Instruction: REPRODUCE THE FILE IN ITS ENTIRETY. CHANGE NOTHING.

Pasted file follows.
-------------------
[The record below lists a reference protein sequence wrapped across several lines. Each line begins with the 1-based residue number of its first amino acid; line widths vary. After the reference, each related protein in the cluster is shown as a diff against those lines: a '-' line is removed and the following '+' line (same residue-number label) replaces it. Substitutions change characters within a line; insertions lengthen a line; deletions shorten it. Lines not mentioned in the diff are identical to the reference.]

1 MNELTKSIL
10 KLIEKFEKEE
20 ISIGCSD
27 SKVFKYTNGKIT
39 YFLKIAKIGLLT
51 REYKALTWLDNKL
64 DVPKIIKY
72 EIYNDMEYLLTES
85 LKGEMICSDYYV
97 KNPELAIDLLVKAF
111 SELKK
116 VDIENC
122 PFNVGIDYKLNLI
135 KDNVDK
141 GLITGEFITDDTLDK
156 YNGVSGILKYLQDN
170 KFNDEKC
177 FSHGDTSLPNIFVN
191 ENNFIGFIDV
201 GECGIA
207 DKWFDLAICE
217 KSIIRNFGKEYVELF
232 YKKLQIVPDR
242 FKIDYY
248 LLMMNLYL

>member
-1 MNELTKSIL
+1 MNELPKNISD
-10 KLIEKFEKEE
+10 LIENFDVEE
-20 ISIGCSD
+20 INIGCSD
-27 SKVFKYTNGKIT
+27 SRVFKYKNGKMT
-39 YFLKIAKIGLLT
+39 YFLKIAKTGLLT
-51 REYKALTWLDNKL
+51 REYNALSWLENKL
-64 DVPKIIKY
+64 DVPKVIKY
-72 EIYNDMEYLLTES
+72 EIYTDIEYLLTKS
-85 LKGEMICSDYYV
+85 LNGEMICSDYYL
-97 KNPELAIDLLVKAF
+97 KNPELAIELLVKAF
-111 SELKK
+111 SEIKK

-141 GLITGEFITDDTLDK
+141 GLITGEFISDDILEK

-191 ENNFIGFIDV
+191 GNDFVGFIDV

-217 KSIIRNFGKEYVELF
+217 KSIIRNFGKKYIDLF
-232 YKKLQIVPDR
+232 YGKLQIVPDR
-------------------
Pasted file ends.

[The record below lists a reference protein sequence wrapped across several lines. Each line begins with the 1-based residue number of its first amino acid; line widths vary. After the reference, each related protein in the cluster is shown as a diff against those lines: a '-' line is removed and the following '+' line (same residue-number label) replaces it. Substitutions change characters within a line; insertions lengthen a line; deletions shorten it. Lines not mentioned in the diff are identical to the reference.]

1 MNELTKSIL
10 KLIEKFEKEE
20 ISIGCSD
27 SKVFKYTNGKIT
39 YFLKIAKIGLLT
51 REYKALTWLDNKL
64 DVPKIIKY
72 EIYNDMEYLLTES
85 LKGEMICSDYYV
97 KNPELAIDLLVKAF
111 SELKK
116 VDIENC
122 PFNVGIDYKLNLI
135 KDNVDK
141 GLITGEFITDDTLDK
156 YNGVSGILKYLQDN
170 KFNDEKC
177 FSHGDTSLPNIFVN
191 ENNFIGFIDV
201 GECGIA
207 DKWFDLAICE
217 KSIIRNFGKEYVELF
232 YKKLQIVPDR
242 FKIDYY
248 LLMMNLYL

>member
-1 MNELTKSIL
+1 MNELPKNISD
-10 KLIEKFEKEE
+10 LIENFDVEE
-20 ISIGCSD
+20 INIGCSD
-27 SKVFKYTNGKIT
+27 SRVFKYKNGKMT
-39 YFLKIAKIGLLT
+39 YFLKIAKTGLLT
-51 REYKALTWLDNKL
+51 REYNALSWLENKL
-64 DVPKIIKY
+64 DVPKVIKY
-72 EIYNDMEYLLTES
+72 EIYTDIEYLLTKS
-85 LKGEMICSDYYV
+85 LNGEMICSDYYL
-97 KNPELAIDLLVKAF
+97 KNPELAIELLVKAF
-111 SELKK
+111 SEIKK

-141 GLITGEFITDDTLDK
+141 GLITGEFISDDILEK

-191 ENNFIGFIDV
+191 GNDFVGFIDV

-217 KSIIRNFGKEYVELF
+217 KSIIRNFGKKYIDLF
-232 YKKLQIVPDR
+232 YGKLQIVPDR